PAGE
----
The global personal luxury goods market shrank by around one percent in 2016, marking the first year of negative growth for the industry since 2009, according to research released Monday by consultancy Bain & Company.
Yet the industry has recovered to notch up growth of around 4 percent in the first quarter of 2017, helped by weak comparisons from the year earlier period which had been strongly knocked by terrorism, according to the research. The consultants anticipate steady momentum for 2017 but a slowdown in its pace, with Bain & Company citing a year end forecast of 2 – 4 percent growth.
Authors of the research described the final quarter of 2016 as "encouraging", citing first and foremost the reawakened appetite of mainland Chinese consumers for luxury purchases made both at home and abroad. This contrasts with the picture in Hong Kong and Macau where the trend of big losses in recent years may have slowed but has not yet reversed.
China continues to act as the linchpin in the global luxury market with Federica Levato, partner at Bain & Company, saying there isn't another region or country in the near-term which will be able to assume the same role that the so-called Middle Kingdom has been playing.
"The relevance of Chinese consumers, locally as well as abroad, will still be high in the market and will continue to deeply shape the industry in the coming years," asserted Levato, adding that the market has not yet been rocked by the continued tightening of credit by Chinese policymakers.
"The Mainland China market is on a positive trend and we expect it to be maintained throughout this year, fuelled, among other factors, by the repatriation of local consumption," she predicted.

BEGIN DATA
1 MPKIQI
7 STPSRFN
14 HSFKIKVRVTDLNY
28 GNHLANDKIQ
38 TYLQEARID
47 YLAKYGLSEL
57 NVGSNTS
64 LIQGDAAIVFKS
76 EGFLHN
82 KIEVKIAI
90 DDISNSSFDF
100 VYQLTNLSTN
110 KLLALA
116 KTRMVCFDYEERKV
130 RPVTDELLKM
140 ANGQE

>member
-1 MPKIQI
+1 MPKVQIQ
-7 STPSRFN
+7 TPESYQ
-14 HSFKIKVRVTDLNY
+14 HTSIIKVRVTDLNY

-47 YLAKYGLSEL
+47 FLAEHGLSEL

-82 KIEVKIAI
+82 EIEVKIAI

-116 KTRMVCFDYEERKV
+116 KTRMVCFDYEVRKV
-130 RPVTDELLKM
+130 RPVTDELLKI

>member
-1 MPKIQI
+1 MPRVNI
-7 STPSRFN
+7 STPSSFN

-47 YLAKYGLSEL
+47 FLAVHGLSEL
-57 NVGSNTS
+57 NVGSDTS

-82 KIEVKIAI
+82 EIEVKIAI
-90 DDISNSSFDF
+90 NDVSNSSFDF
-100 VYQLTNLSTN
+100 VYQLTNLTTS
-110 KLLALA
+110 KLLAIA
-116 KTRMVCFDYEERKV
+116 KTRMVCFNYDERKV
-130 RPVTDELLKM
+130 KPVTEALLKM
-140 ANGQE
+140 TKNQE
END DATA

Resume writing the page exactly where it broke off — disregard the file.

The European market also saw a recovery during the fourth quarter with the research describing demand as "buoyant" as the impact from a spate of terrorist attacks faded, prompting a revival of both local and tourist spending in key cities, such as Paris.
A resurgent U.S. dollar also stimulated the purchasing power and propensity to spend of North Americans and those hailing from countries with currencies tied to it.
A key theme for 2017 will continue to be the growing importance of millennials as a consumer base for luxury vendors, says Bain & Company. However, the researchers shy away from the popular idea that millennials should be classified by their year of birth (approximately between 1981 – 2000) and say that it is instead a common mindset that should define the cohort.
"We prefer to talk about the 'Millennial State of Mind', meaning that millennials are influencing how all other generations are approaching consumption and attitude towards fashion and luxury," explained Levato in an email to CNBC on Monday.
For a group which favors expenditure on experiences over products, connecting with customers becomes even more crucially important for purveyors of luxury goods.
"The recipe to truly unlock the potential is to cater to customer needs through a 360° engagement plan, re-designing a customer-centric strategy which will manage the relationship through all touch points, enhancing the role of the 'experience' when buying a luxury product," said Levato.